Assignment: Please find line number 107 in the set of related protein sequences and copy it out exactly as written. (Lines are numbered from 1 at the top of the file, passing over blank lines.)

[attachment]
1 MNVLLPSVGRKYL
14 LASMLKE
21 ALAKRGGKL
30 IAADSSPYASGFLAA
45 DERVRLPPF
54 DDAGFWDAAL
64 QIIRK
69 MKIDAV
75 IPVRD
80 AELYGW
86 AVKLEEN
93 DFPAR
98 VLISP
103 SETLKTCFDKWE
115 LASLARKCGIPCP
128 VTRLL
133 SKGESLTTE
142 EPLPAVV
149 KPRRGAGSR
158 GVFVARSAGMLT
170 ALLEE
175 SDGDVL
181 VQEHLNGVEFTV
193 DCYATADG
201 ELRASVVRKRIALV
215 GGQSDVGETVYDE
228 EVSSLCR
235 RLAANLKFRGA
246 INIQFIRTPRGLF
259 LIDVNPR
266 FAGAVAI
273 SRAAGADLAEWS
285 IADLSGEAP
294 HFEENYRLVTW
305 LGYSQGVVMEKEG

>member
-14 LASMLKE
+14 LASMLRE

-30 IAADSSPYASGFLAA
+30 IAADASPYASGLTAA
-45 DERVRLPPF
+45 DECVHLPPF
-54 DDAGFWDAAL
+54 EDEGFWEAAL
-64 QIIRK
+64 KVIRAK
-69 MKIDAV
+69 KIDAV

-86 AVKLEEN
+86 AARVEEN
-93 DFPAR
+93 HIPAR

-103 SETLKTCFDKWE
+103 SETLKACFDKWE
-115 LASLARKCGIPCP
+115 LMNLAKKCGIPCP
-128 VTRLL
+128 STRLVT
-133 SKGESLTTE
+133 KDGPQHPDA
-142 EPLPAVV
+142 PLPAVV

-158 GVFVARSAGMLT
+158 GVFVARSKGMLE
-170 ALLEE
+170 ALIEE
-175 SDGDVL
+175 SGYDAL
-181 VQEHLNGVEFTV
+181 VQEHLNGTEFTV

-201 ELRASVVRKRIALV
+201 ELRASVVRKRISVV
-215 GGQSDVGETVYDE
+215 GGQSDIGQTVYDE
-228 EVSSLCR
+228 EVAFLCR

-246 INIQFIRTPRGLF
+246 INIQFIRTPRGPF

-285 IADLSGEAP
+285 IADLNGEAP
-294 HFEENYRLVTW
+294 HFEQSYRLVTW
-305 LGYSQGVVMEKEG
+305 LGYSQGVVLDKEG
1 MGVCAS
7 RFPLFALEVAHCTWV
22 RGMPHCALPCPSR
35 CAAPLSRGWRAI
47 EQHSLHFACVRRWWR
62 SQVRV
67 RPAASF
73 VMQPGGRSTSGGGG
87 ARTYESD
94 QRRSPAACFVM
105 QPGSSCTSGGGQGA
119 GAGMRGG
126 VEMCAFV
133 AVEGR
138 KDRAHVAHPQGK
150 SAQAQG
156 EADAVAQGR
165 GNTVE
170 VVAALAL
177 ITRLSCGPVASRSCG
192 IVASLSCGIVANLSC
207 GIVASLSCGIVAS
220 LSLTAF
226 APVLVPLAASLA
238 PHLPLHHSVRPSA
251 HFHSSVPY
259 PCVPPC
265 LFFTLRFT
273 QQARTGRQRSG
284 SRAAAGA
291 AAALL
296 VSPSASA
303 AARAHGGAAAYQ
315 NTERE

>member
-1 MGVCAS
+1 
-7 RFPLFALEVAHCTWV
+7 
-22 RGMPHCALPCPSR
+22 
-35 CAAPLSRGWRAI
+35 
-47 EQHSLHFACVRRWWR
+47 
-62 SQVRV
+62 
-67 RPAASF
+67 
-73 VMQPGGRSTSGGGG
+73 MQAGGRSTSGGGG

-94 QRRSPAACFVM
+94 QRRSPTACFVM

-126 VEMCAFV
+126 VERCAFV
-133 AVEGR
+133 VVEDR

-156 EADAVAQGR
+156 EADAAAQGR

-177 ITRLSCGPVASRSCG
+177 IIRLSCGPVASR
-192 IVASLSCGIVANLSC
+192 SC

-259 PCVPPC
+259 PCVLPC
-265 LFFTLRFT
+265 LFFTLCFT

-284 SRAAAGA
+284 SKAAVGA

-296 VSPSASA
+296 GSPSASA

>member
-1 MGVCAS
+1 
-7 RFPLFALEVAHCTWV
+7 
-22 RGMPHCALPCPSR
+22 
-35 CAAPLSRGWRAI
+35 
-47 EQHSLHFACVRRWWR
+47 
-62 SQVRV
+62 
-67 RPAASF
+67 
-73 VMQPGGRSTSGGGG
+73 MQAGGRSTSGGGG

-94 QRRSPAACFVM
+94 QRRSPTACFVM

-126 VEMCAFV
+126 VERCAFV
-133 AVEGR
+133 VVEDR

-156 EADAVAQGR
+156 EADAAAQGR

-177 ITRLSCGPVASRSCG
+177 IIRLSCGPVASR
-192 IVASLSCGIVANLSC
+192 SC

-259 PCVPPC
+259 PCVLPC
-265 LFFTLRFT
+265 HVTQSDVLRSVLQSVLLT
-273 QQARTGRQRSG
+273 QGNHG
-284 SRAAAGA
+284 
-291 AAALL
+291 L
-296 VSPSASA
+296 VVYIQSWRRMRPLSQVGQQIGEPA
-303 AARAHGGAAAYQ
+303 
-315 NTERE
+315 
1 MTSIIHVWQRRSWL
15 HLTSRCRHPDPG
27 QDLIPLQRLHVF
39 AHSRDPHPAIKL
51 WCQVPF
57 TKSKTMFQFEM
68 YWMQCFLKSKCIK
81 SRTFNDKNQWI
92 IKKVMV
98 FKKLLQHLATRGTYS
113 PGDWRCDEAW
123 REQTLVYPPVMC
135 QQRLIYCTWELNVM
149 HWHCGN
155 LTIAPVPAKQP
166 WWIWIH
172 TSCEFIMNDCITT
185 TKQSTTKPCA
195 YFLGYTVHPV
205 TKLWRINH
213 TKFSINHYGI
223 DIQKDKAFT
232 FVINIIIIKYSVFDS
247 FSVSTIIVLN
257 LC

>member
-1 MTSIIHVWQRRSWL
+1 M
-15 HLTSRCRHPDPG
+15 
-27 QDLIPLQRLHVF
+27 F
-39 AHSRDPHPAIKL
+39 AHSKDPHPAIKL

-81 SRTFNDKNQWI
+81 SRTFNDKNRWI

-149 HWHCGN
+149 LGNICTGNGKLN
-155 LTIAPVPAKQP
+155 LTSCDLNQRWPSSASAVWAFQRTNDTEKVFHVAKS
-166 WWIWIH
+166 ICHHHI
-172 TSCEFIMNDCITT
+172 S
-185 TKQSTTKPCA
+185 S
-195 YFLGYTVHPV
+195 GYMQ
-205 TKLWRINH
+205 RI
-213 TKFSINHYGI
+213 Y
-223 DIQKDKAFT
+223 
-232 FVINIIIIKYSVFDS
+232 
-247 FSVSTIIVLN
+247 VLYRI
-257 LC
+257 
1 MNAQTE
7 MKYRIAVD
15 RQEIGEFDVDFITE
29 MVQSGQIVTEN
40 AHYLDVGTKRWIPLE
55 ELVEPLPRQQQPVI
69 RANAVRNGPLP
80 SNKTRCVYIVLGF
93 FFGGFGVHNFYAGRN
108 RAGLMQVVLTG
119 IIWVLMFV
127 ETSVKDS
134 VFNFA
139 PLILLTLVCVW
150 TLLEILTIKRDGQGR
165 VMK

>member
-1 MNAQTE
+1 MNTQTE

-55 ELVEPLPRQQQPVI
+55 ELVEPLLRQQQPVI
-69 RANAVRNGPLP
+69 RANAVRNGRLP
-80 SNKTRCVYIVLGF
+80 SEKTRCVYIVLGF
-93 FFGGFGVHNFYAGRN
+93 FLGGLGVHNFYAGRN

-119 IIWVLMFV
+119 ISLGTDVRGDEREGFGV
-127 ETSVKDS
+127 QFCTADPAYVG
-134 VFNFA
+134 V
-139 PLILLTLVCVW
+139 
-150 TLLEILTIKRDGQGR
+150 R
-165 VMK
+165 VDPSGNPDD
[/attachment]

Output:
220 LSLTAF